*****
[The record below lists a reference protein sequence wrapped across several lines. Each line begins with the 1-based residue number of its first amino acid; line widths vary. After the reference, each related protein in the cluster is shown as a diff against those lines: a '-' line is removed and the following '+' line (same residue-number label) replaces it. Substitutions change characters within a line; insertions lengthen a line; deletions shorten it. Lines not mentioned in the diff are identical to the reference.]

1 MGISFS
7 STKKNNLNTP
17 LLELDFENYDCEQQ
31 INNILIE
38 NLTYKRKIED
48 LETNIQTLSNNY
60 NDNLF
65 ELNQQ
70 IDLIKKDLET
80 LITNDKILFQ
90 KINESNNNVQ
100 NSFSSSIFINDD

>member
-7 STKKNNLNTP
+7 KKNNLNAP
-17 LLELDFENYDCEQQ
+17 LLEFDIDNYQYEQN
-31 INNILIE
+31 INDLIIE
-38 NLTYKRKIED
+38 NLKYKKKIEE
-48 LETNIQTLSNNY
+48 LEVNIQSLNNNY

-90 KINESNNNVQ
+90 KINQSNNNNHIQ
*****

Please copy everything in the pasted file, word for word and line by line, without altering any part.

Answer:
[The record below lists a reference protein sequence wrapped across several lines. Each line begins with the 1-based residue number of its first amino acid; line widths vary. After the reference, each related protein in the cluster is shown as a diff against those lines: a '-' line is removed and the following '+' line (same residue-number label) replaces it. Substitutions change characters within a line; insertions lengthen a line; deletions shorten it. Lines not mentioned in the diff are identical to the reference.]

1 MGISFS
7 STKKNNLNTP
17 LLELDFENYDCEQQ
31 INNILIE
38 NLTYKRKIED
48 LETNIQTLSNNY
60 NDNLF
65 ELNQQ
70 IDLIKKDLET
80 LITNDKILFQ
90 KINESNNNVQ
100 NSFSSSIFINDD

>member
-7 STKKNNLNTP
+7 KKNNLNAP
-17 LLELDFENYDCEQQ
+17 LLEFDIDNYQYEQN
-31 INNILIE
+31 INDLIIE
-38 NLTYKRKIED
+38 NLKYKKKIEE
-48 LETNIQTLSNNY
+48 LEVNIQSLNNNY

-90 KINESNNNVQ
+90 KINQSNNNNHIQ